For most of us, access to a healthcare provider is simply a matter of a short drive from our homes. In Africa, clinics can be a day’s walk or more from a remote village—a daunting task if you are sick or pregnant.
Because of this, most people who live in these villages choose not to seek clinical treatment. That choice leads to many tragic and unnecessary deaths.
|Malaria patient is treated inside the United Methodist Church Clinic in Mulunguishi, DRC. A photo by Paolo Patruno, UMCOR.|
The United Methodist Church is addressing this issue in the Democratic Republic of Congo (DRC). Rev. Betty Kazadi Musau, a United Methodist clergywoman and a public healthcare worker, is working alongside United Methodist Communications to use cell phone text messages in four unique ways:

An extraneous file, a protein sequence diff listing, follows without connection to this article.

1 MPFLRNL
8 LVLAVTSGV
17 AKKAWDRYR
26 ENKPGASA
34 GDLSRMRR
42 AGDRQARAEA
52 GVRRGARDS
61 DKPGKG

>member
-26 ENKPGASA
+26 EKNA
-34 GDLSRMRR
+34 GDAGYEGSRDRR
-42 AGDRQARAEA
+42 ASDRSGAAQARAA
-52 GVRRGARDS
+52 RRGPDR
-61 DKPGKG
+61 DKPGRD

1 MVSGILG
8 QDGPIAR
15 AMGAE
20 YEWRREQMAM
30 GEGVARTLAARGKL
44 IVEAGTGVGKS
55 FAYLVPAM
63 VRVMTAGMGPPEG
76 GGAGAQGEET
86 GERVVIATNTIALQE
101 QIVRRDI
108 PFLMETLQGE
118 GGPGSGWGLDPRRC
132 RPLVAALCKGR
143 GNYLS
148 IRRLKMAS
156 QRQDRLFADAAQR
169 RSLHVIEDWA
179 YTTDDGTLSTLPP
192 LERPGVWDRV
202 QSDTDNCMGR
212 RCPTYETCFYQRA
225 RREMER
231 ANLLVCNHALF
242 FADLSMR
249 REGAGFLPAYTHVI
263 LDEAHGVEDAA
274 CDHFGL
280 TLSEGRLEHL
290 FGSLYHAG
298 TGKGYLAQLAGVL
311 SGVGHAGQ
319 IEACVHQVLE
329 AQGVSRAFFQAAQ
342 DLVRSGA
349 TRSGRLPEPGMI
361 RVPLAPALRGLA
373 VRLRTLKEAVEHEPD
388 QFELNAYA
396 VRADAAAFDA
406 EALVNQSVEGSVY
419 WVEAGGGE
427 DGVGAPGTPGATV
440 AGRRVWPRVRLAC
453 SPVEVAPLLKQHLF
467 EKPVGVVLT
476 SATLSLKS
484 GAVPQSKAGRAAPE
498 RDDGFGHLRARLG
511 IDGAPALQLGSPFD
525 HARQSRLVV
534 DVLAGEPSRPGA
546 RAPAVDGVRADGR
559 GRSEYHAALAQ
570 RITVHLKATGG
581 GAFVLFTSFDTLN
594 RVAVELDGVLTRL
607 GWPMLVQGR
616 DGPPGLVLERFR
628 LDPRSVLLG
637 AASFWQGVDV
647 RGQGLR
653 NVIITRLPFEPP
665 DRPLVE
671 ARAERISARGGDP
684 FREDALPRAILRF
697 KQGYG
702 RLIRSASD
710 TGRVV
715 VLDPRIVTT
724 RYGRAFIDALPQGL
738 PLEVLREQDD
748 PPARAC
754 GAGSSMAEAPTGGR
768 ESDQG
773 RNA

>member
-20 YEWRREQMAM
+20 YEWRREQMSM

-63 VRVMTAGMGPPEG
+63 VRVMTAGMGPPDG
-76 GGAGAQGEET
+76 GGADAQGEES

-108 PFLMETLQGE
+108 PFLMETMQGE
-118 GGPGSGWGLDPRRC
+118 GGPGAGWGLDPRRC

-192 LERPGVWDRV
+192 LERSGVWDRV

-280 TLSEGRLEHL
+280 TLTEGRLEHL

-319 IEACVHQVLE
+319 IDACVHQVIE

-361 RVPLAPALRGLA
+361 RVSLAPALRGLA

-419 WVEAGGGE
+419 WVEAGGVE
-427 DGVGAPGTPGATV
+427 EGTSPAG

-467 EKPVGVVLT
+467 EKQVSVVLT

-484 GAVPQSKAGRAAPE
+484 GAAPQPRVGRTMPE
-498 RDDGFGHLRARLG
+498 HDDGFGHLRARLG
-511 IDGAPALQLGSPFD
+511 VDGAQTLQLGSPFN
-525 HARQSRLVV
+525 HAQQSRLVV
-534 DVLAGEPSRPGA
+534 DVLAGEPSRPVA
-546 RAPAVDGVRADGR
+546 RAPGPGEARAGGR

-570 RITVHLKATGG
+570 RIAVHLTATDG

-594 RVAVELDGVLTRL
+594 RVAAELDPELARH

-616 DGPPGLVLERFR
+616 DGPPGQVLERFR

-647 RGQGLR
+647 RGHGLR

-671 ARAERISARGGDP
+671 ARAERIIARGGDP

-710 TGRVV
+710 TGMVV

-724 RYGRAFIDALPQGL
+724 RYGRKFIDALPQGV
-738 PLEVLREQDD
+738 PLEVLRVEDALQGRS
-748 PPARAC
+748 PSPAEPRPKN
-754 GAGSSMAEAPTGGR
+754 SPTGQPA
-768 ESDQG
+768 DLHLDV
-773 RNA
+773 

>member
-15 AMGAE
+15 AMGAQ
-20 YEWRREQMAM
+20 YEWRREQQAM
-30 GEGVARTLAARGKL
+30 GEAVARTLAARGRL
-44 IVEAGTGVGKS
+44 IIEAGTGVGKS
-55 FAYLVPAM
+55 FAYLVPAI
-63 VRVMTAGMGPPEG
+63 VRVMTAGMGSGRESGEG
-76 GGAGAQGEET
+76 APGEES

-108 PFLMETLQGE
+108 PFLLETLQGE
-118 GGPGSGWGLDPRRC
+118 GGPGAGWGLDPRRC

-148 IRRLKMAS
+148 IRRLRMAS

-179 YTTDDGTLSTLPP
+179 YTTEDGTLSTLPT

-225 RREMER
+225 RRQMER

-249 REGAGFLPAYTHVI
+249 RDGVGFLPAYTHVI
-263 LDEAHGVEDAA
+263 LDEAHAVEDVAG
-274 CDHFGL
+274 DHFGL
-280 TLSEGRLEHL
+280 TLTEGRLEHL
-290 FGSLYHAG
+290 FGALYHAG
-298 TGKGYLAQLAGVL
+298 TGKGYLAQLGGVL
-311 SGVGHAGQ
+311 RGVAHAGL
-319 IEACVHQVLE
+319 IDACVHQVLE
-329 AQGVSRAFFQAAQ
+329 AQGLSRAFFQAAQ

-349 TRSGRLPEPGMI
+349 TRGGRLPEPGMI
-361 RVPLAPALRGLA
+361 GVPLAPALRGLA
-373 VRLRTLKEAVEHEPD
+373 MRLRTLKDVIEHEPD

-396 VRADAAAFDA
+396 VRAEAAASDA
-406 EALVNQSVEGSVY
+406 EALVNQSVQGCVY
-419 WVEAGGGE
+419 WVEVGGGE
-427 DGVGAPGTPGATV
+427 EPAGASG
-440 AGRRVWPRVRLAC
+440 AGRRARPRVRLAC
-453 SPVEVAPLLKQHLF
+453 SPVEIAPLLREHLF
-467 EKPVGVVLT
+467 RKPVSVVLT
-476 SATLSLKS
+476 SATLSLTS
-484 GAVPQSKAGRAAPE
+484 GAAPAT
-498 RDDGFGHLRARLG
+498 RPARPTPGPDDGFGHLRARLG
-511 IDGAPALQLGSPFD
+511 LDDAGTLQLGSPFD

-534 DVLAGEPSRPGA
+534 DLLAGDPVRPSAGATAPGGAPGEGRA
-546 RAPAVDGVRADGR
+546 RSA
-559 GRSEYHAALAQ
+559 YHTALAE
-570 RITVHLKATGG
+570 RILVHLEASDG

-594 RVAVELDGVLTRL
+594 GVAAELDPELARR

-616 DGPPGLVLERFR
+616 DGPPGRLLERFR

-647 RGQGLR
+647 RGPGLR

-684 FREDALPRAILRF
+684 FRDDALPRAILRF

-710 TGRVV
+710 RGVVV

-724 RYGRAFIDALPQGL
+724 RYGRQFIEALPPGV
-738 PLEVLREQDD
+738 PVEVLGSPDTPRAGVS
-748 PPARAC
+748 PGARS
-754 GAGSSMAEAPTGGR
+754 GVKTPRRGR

1. Track disease outbreaks
2. Assess clinic supply levels
3. Assign workers to clinics with greater needs
4. Provide pregnancy care
Using cell phones to transmit needed healthcare information in rural or remote areas is an example of ICT4D (Information and Communication Technology for Development) at work. In the DRC, church must happen everywhere. The church and healthcare go hand in hand to meet the needs of all people.